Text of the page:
Dr. James Buehler, a professor at the Dornsife School of Public Health at Drexel University, analyzed 2,285 police-involved deaths in a recent study. He found that between 2010 and 2014, black males were killed 2.8 times more often than their white counterparts during interaction with law enforcement. Hispanic males are killed 1.7 times more often. Buehler elaborated on the results.
"The disparities in the legal intervention reflect broader disparities in health and mortality rates that we see in this country across race and ethnic groups," Buehler said.
In the 100 largest city police departments, unarmed black people are killed at a rate four times higher than unarmed white people.
Mapping Police Violence, a research collaborative organization, found that “rates of violent crime in cities did not make it any more or less likely for police departments to kill people. For example, Buffalo and Newark police departments had low rates of police violence despite high crime rates while Spokane and Bakersfield had relatively low crime rates and high rates of police violence.”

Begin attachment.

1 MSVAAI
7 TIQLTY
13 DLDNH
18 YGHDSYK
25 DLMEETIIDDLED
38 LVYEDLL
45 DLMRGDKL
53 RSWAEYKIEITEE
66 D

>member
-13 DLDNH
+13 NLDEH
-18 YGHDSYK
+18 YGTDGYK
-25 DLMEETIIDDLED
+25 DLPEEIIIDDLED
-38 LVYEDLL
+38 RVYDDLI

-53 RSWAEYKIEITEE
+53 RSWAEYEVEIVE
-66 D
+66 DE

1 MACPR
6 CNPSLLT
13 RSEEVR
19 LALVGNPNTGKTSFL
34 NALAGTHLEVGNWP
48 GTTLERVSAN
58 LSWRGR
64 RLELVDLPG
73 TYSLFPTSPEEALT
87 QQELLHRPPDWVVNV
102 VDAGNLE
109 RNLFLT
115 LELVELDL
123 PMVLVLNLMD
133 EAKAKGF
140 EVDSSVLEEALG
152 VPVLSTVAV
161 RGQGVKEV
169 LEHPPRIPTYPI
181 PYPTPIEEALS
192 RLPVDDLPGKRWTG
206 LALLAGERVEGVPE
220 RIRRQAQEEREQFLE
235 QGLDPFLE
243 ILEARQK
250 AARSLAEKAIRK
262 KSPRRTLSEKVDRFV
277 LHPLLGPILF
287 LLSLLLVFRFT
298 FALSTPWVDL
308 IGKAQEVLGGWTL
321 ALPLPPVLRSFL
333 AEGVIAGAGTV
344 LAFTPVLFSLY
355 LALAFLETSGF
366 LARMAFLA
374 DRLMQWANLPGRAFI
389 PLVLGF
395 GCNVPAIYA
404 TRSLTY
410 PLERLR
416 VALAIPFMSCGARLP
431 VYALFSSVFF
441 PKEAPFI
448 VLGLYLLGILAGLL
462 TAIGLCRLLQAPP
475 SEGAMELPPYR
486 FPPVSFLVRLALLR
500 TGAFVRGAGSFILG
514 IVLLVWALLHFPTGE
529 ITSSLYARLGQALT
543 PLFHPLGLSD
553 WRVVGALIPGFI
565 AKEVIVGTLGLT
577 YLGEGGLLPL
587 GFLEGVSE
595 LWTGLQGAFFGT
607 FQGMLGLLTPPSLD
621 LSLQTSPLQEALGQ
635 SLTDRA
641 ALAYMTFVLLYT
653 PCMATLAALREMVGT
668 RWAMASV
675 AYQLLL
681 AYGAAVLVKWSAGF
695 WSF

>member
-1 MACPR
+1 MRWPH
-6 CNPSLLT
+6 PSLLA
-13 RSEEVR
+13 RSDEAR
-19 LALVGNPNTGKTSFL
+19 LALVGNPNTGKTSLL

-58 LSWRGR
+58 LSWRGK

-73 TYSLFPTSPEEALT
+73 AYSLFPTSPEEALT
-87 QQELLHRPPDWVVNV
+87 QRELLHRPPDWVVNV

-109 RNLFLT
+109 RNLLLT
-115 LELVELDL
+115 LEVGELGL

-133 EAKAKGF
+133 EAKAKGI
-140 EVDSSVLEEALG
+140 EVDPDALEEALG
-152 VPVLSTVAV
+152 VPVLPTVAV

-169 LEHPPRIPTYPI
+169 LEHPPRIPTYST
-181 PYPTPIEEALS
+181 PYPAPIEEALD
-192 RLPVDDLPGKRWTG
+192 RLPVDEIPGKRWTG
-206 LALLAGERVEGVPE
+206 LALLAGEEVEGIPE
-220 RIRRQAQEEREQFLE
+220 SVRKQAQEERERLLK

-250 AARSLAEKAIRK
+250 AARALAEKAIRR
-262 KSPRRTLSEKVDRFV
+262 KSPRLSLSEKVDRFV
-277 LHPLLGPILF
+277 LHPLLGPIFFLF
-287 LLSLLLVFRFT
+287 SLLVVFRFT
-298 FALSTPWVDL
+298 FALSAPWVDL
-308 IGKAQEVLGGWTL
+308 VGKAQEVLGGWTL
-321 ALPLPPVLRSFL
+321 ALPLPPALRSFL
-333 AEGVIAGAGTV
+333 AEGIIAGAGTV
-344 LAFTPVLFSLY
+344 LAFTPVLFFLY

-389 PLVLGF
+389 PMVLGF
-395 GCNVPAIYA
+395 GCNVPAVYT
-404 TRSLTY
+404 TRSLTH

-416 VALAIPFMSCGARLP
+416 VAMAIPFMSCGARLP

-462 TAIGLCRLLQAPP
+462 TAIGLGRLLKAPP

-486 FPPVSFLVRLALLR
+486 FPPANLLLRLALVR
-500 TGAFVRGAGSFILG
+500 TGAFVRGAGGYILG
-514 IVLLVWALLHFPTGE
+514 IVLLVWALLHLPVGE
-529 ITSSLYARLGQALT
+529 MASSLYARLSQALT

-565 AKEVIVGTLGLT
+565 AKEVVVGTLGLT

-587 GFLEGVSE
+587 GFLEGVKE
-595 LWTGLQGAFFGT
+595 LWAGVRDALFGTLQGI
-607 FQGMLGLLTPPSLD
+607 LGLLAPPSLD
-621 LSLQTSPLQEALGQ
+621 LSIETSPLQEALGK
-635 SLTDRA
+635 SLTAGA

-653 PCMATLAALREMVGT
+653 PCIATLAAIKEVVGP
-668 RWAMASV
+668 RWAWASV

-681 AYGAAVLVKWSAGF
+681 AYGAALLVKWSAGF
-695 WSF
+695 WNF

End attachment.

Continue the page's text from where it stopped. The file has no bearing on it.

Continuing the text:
Data collected by the Washington Post shows that 23 percent of all those shot and killed by police officers in 2017 were black despite black people making up only 13 percent of the population. These statistics show that Black communities are disproportionately affected by gun violence (and other kinds of violence) from law enforcement. The recent killing of a black male standing in his grandparent’s backyard holding a cellphone has become one more example of senseless gun violence by police officers.
When we discuss the issue of gun violence, we must also think of how different communities are affected by gun violence in different ways. The March for Our Lives movement is a heavy supporter of gun control and mental healthcare, but this proposed solution focuses on civilian gun violence. To be able to limit all gun violence, including that committed by the state, there has to be a discussion on how we can end racially biased police shootings. This discussion needs to include Black voices the same way student voices have now been included. Without giving the many victims of gun violence an opportunity to join the conversation, the solutions this student-led movement may implement won’t be as effective as they could be. If we’re marching for our lives, let’s march for all lives, including black ones.